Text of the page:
The sounds of pressure washers and power tools rang out Saturday morning as a team of about 20 volunteers helped repair the North Portland home of 81-year-old Vera Harris.
The volunteers — most of whom are employees of Pavilion Construction — were participating in National Rebuild Day, an annual event providing home repairs to low-income, elderly and veteran homeowners, including 22 in Portland.
Instead of only trained construction crews, the volunteers were employees from across Pavilion Construction, including project engineers, accountants and senior executives. They were tasked with getting Harris’s home back into shape, helping repaint the kitchen, doing yard work, replacing hardware, repairing broken windows and cleaning things out of the house that Harris no longer needed — all free of charge.
“Vera is amazing, and there’s a lot of amazing people that have things that we could take care of,” said Andrew Growan, Pavilion Construction’s director of safety. “We have the means, we have the skilled labor, we have the ability to come out and help clean up and kind of make things right and get things to a safe place.”
The nationwide event typically occurs the last Saturday of April and is organized by national non-profit Rebuilding Together, drawing nearly 40,000 volunteers to help repair over 1,500 homes and community centers around the country each year, said Mike Malone, the Portland branch’s executive director.
The organization, which changed its name from “Christmas in April” in the early 2000s, has been helping repair homes in Portland for 31 years, Malone said. About 40 different companies and organizations beyond Pavilion Construction performed similar work Saturday across the city.
Applications to receive assistance on National Rebuild Day are distributed through Multnomah County case workers and local community organizations and nonprofits, including Meals on Wheels, Urban League of Portland and Latino Network, Malone said. After the homes are selected, Rebuild Together pairs each project with a team of volunteers with the skills necessary for completing the repairs, which sometimes includes electrical work and plumbing, he said.
Rebuild Together pays for all of the materials used on National Rebuild Day and volunteers donate their time and labor, Malone said. In the past 30 years, he said there has not been a single injury reported among the event’s 35,000 Portland volunteers.
“The volunteers get there at 8 in the morning and say, ‘There’s no way we’re getting this done,’” Malone said. “But at 3 in the afternoon, they’re done, they’re sweaty and tired and they have a smile on their face.”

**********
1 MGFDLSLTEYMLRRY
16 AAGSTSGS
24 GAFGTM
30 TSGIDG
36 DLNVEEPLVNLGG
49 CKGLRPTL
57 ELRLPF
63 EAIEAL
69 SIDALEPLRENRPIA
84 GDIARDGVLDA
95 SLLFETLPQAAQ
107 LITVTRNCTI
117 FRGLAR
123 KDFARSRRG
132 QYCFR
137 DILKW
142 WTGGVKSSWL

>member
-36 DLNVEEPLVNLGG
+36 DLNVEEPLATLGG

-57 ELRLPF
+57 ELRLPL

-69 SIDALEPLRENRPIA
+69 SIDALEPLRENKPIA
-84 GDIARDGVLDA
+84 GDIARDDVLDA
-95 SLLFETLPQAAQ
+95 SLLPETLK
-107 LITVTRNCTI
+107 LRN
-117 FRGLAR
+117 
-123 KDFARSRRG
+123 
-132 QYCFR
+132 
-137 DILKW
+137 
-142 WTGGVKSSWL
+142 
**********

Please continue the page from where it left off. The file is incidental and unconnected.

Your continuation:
Pavilion, in its first year participating in the program, sent workers to Harris’s home on North Haight Avenue in Portland’s Boise neighborhood.
From inside her plant-filled living room, Harris and her granddaughter, 37-year-old Lakeisha Harris, watched as volunteers bustled in and out of the house.
Vera Harris said she moved into the house in 1970 and raised her three sons and two daughters there. For the past four decades, the home has been a hub for both her family and their surrounding community.
“We always had a house full of kids,” she said. “This house was where all the kids would come and hang out.”
Vera Harris had a career in drywall insulation and said she was always able to take care of home repairs by herself. But in recent years, she said, mobility issues have made it too unsafe for her to keep up with necessary repairs.
One of the biggest projects of the day was repairing a broken wheelchair ramp that leads into the backyard garden, Harris’s favorite place to visit, Lakeisha Harris said.
Lakeisha Harris is her grandmother’s caretaker and said her children, ages 18 and 2, are getting to experience growing up in her grandmother’s home the same way she did. The repairs made during National Rebuild Day will help keep the home safe and welcoming for her kids and future generations of the Harris family, she said.
Midway through Saturday’s workday, the repairs coming along on schedule, Growan said helping fix up the Harris family home felt “awesome.”
“We have the skill set and the willingness to do it,” he said. “Just being in the community, we really wanted to get out there and help.”
— Catalina Gaitán; follow them on Twitter @catalinagaitan_